Texas Refugee - you come up with the most interesting stuff. You really know how to make a gurl feel better (said in the most sarcastic way.) I mean, reality is reality. I was one of the very few to survive the last REO speedwagon.. I'd like to say that people got the best gift they ever asked for with low interest rates. But people always find a way to screw that up.

    And........ I think I've started to miss you a bit when you don't pop up for a while.

    P.S. Captcha started spitting out boat pictures. So great- now google thinks autonomous cars are going to crash into boats.

  3. Yeah. That's the video I saw. Pretty impressive! It's kinda amazing how even eraser sized hail (if you get enough of it) will start defoliating trees. Which I found out recently. That must have been chaos in your area.

    I agree with industry. It just can't (naturally) be less expensive to make things in China and ship them here. It just doesn't make sense. Those companies have been incentivized to offshore. And I'm huge for trade. I am a capitalist to the core. They just went way too far. We can't depend so heavily on other countries for our wellbeing.

  4. Capital of Texas RefugeeFriday, March 08, 2019 10:32:00 PM

    Let's go on a walking tour through a place that has no equivalent in the US.

    Let's go on another!

    "Those companies have been incentivized to offshore."


    People who aren't stuck in abusive relationships tend to go where they're treated best.

    People who wake up to being in abusive relationships tend to leave after waking up to their reality.

    Common sense, simple common sense.

  5. I see what you are saying. See - I think it started out that way and then turned.

    Over the whole recession I've heard a bunch of stories about startups basically being forced into going to China. You could't get VC money if you didn't. It cost these particular companies a lot of time. I mean, they all have insurance on the products, but not for the time you waste. For a small startup - it could make or break you.

    Thanks for the vids. I'm somewhat familiar but I haven't seen the videos of that area.

  6. Capital of Texas RefugeeSunday, March 10, 2019 6:48:00 AM

    The small "maker" company in America has a problem: getting the various players needed for systems integration together winds up being a giant hassle.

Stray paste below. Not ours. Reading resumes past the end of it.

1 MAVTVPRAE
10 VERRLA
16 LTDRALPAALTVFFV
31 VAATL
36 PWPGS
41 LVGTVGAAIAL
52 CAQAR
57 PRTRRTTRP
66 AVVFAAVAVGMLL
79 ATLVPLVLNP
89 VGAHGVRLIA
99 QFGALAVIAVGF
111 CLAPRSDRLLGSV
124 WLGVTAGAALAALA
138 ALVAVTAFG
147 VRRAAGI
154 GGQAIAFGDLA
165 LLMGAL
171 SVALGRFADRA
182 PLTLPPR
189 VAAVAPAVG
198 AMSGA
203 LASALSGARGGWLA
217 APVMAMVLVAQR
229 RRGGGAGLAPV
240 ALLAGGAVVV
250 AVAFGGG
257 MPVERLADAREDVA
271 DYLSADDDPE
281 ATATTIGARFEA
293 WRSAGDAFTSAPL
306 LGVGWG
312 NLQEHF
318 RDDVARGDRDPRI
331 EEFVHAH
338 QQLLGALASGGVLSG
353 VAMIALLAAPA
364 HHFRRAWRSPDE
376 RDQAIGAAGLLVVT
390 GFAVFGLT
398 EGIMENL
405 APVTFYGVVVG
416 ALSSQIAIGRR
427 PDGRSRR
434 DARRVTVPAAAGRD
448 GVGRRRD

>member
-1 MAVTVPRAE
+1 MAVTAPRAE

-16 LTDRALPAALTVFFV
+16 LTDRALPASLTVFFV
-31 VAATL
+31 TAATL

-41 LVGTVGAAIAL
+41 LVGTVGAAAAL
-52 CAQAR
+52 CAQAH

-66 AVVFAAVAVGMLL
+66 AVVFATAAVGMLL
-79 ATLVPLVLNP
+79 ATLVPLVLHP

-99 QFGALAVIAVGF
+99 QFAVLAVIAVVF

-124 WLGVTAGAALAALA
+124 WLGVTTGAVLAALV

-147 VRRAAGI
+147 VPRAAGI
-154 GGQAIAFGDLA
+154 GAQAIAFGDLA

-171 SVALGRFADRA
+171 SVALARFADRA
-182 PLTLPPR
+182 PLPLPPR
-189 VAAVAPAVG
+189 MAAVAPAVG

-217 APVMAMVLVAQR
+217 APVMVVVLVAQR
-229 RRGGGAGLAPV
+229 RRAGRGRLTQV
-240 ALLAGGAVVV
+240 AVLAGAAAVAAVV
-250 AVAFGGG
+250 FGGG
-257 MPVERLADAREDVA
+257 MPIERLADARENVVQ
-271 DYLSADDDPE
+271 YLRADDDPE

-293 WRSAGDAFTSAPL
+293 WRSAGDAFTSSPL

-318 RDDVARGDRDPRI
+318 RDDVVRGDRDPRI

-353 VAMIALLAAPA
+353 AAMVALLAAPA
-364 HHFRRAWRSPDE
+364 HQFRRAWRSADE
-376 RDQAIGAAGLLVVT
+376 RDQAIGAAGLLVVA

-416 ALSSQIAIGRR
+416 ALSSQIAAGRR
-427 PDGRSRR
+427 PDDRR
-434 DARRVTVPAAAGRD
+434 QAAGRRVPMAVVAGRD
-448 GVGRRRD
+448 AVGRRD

Huaqiangbei exists because it solves a problem by simulating vertical integration by putting all of the suppliers either under one roof or under a roof that's very close by within that part of Shenzhen.

    In fact, Shenzhen itself exists because it solves a problem: maker companies need a "Mos Eisley of electronics manufacturing" because it eliminates all of the irritating problems of scale that otherwise crop up.

    There are floors within these buildings where you can tell some people that you want mid-sized production quantities for your prototyping facility, and with that you will stand a very good chance of being able to walk out that same day either with partial quantities or everything you want, much of it being sent directly to your prototyping facility.

    So you can get PCB manufacturing, component sourcing, and all of the stuff needed for prototyping to come under one or several roofs with a lot of the stuff being coordinated within the same city ...

    That's why the VCs appear to insist about this: they won't take you seriously unless you can solve your vertical integration problem, and the easiest way if you haven't done this is to hire some "local guides" to the Shenzhen maker and manufacturing community to help get your products made.

    If a company has solved the problem some other way, that's great, but most small-scale production companies (mine included) never really had all of that local sourcing crap figured out on Day One, and so we're highly amenable to letting someone make that all easy for us.